Inside a different city

The Stronger Sex
With the fall of Afghanistan's Taliban regime, filmmakers, writers, journalists, and aid workers came to expose the plight of Afghanistan's women. They spoke of the harsh laws placed on women that banned them from working, forced them to stay in their homes, and, most shocking, forced them to wear the burqa.

To the “liberated” women of the West, the site was a shocker. In the immense heat of Kabul, here were these poor souls who were forced to cover themselves from head to toe. Suddenly the phrase “lifting the veil” became the buzz words among media and aid workers.  Of course, the plight of Afghanistan's women was terrible and an affront to all peoples who have souls. And of course, no woman should be forced to wear anything that go against her personal wishes.

But among all the good intentions, there was a more sinister undertone in the notion of lifting the veil: it was the duty of the West (read: white people) to liberate these people (read: non-white people, in this case brown) from the backward ways (read: Islam). It was the duty of the West to liberate these people from their brutal rulers as to impose its own cultural mores and understandings. (George W: It is our duty to share the democracy that God gave us (although it was the Greeks who  gave us democracy))

One documentary I saw was particularly arrogant — a Canadian woman walked around the streets of Kabul interviewing people and lamenting at all the work SHE had to do. I thought at the time that if this woman cared so much for the plight of these women, that she would put down the camera and donate the money that covered the absorbent film costs to these poor women. The idea never came to her that she should pursue Afghani women who were making a difference and proceed to help them–only the notion of the Westerner arriving on her silver horse to solve all of their problems.

Although there is work to be done in exposing matters of social injustice to the outside world through cinema, documentaries like the one mentioned above only further the notion of the weakness of the women of the Arab/Muslim world. She is the veiled woman who cries over the death of her fanatic son, calling for revenge from God. She is the woman who hobbles along the dirt road holding her grocery bags. She is wrinkled and old, never radiating any beauty, only a sadness that causes the viewer to think: “Ahh. Gee. She has it rough.”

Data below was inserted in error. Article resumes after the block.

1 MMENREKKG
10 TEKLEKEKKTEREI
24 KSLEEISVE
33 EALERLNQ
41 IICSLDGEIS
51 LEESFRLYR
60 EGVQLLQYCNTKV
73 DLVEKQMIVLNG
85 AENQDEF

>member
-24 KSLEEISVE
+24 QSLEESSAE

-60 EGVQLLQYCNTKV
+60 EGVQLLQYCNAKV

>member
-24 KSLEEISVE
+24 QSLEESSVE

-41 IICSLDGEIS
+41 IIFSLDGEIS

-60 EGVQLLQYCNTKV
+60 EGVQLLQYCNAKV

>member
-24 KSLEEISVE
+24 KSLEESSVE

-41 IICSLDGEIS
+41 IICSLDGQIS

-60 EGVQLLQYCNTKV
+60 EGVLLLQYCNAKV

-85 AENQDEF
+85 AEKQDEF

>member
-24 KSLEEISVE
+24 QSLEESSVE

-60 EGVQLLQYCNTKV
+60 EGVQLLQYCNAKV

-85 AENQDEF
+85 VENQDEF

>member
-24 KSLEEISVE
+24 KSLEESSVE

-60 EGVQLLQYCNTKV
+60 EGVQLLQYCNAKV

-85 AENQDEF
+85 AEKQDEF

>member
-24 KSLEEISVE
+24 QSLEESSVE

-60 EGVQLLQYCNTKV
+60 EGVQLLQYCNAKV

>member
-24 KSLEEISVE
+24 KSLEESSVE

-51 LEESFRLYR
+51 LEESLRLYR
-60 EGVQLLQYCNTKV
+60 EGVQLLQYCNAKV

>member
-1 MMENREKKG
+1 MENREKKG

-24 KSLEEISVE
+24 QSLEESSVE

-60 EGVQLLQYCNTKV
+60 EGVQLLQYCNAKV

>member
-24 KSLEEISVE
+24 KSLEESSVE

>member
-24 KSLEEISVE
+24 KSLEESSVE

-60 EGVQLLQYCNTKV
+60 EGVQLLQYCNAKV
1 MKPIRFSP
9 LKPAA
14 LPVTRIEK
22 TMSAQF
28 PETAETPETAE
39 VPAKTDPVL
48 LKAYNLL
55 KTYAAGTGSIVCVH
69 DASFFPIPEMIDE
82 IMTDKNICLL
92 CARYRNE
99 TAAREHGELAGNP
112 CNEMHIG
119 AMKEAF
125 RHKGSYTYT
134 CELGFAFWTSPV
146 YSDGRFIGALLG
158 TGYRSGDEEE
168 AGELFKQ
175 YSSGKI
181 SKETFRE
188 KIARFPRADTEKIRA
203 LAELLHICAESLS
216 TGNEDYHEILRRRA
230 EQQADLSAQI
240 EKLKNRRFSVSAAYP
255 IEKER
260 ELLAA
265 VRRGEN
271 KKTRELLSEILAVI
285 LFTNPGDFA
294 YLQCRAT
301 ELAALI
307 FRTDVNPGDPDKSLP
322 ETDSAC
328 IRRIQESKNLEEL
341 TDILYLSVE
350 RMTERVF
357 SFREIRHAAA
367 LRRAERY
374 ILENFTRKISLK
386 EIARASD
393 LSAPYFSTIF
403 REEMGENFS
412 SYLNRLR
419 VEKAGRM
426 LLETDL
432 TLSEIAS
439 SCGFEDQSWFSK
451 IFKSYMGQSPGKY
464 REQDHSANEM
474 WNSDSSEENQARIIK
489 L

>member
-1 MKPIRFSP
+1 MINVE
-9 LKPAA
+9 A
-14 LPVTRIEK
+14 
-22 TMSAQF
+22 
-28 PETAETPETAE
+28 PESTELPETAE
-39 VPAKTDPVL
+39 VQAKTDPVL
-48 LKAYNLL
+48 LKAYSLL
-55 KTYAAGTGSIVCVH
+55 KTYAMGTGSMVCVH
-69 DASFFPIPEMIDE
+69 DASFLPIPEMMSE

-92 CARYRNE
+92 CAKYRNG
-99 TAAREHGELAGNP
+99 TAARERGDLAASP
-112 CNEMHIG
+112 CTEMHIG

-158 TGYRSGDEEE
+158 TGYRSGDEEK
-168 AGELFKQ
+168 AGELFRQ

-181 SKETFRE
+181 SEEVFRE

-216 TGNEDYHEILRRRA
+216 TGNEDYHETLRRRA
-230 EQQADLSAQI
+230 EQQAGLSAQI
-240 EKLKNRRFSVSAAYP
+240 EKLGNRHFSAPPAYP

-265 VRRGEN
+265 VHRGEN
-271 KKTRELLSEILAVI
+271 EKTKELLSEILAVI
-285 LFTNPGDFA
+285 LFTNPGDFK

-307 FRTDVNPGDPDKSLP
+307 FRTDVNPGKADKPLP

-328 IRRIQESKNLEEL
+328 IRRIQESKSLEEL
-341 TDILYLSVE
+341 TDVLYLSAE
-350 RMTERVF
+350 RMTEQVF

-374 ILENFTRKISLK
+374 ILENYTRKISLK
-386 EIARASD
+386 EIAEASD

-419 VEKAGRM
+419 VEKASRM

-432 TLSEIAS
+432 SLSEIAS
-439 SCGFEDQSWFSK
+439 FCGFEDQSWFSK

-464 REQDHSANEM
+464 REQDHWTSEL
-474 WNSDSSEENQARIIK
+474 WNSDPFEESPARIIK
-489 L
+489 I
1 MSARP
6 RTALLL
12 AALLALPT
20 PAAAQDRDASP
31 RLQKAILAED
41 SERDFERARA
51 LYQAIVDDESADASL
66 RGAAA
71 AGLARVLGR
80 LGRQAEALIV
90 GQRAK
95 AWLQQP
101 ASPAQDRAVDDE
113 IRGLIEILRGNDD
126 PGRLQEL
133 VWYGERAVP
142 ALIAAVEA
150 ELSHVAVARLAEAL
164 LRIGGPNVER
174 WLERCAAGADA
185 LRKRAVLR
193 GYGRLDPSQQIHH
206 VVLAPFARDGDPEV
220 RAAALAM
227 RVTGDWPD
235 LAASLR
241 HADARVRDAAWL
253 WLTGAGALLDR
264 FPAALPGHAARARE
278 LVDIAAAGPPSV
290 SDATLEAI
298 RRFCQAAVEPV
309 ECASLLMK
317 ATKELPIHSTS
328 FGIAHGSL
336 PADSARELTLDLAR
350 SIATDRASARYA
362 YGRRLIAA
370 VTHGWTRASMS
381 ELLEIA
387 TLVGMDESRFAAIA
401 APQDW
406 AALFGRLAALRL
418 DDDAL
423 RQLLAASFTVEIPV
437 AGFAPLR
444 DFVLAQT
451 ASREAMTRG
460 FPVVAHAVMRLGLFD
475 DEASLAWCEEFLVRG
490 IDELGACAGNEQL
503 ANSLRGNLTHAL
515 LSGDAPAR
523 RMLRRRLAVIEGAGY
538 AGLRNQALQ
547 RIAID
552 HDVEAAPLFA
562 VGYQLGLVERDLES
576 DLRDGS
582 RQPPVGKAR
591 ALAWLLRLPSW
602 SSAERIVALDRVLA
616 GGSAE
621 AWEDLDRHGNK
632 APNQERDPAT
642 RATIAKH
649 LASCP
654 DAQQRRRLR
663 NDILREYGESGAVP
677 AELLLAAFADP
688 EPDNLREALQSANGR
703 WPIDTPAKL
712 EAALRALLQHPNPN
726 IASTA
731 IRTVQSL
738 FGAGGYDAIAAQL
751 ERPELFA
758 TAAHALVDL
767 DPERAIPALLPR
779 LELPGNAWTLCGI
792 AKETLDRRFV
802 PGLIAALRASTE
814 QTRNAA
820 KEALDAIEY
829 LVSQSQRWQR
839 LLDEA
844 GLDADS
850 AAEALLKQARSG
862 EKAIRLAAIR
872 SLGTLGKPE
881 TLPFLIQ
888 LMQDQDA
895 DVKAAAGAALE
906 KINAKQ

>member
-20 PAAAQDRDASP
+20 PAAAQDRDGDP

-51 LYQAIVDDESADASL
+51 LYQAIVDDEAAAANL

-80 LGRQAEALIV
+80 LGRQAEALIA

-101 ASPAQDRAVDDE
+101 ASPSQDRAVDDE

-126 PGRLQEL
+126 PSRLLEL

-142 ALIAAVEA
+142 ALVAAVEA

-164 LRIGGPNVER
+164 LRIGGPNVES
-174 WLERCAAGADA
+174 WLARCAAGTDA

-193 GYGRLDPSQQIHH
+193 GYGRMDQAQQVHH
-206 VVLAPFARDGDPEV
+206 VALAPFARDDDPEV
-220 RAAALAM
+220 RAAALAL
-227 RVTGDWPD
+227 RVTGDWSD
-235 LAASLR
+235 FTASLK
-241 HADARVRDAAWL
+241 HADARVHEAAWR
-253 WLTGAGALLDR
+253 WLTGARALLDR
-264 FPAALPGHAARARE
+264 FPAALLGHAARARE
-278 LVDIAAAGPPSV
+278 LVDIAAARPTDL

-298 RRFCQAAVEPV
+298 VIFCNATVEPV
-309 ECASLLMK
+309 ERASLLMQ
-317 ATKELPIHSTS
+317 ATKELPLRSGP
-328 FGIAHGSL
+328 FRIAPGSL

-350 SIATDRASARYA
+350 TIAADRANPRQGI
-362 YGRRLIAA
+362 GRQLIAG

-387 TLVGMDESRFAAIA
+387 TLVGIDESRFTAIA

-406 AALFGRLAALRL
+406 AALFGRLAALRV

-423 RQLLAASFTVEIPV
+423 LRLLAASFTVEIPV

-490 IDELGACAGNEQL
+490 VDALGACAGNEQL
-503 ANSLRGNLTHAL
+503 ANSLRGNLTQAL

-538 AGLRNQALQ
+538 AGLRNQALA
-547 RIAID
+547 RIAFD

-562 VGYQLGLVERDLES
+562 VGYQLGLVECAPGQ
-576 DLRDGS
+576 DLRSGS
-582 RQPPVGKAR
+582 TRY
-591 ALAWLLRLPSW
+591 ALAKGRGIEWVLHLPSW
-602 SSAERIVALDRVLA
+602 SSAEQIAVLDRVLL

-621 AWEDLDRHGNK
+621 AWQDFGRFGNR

Most importantly, there is a weakness in these women. But listening to the stories of the women I have met in the camp, one realizes that Muslim/Arab women are some of the strongest and most courageous woman in the world. This strength only comes from successive generations of colonialist expansion, war, civil unrest, and persecution. There were the Iranian women who marched in the streets of Tehran, (a famous picture of an Iranian woman lighting a cigarette with a Kalashnikov in the other hand). There were the Algerian women who helped revolt against the French during their struggle. 

Palestinian women have been a notoriously raucous group. During the Intifada of 1987-1991, Palestinian women were always protesting, organizing, and drawing international attention by speaking so eloquently through the likes of Hana Ashrawi. Palestinian nurses were always on the front lines tended to the fallen men and were known for their abilities to make due with very few resources. In Lebanon during the Civil War, with continual sieges and bombing campaigns, their role was that much more pivotal.

But the stories are not all so heartwarming. During the massacre at Chatila camp and the neighborhood of Sabra, doctors and nurses were hunted down and killed by the Phalangists forces. Olfat Mahmood, now running an NGO in the camp, was a nurse at Sabra hospital, and survived the massacre by jumping from a window. Women, especially the Palestinians in the camps, were targeted by various factions to send a message to the PLO and their supporters.

The pressures of war life are intense. The responsibility falls to the women to keep the fighters and the non-combatants in the camps fed. Often, food would consist of a boiled onion or plain Thyme, and this would often feed families with dozens of members (It was during these sieges that conditions deteriorated so much that families proceeded to eat the various animals wandering the camps).

In Arab countries–especially the agrarian Palestinian culture–the role of the mother as a caregiver is particularly strong. The ability of a mother to tend for her family is the prime source of pride and joy for any woman in the camp. The inability to do so often drove many women into depression (and suicide), which they still live with today.

Even before the Civil War, women often had to burden the pain of camp life. When the camps were set up, Lebanese soldiers would patrol the camp and, since they preferred not to have to walk through any water, people were not allowed to use water during daylight hours, as it might spill into the pathways. Women would wake up before dawn and do the cooking and washing for families with multiple children. Hands had to be washed only at night and baths taken in the dark.

All this had to be done among constant power outages and a complete absence of clean drinking water, both of which have continued to this day. For instance, there were 12 power outages today, apparently as a result of a decision by the Lebanese authorities to lower the electrical allowance of the camps.

The pressures of camp life aside, there are the patriarchal overtones of Palestinian culture. Men are the important people here, and thus, theirs is the only voice to be heard. Men control the finances and thus effectively control daily life. Divorce–that is a woman divorcing her husband–is unheard of in the camp, thus making bad marriages inescapable.     

One woman in the camp who has been particularly kind to me, lamented to me about this when I asked when I would meet the rest of her family.  “My husband, you won't meet him. He is out with his bitches and I don't care.” When she sees the apprehension on my face, she apologized. “I get this way when he beats me.”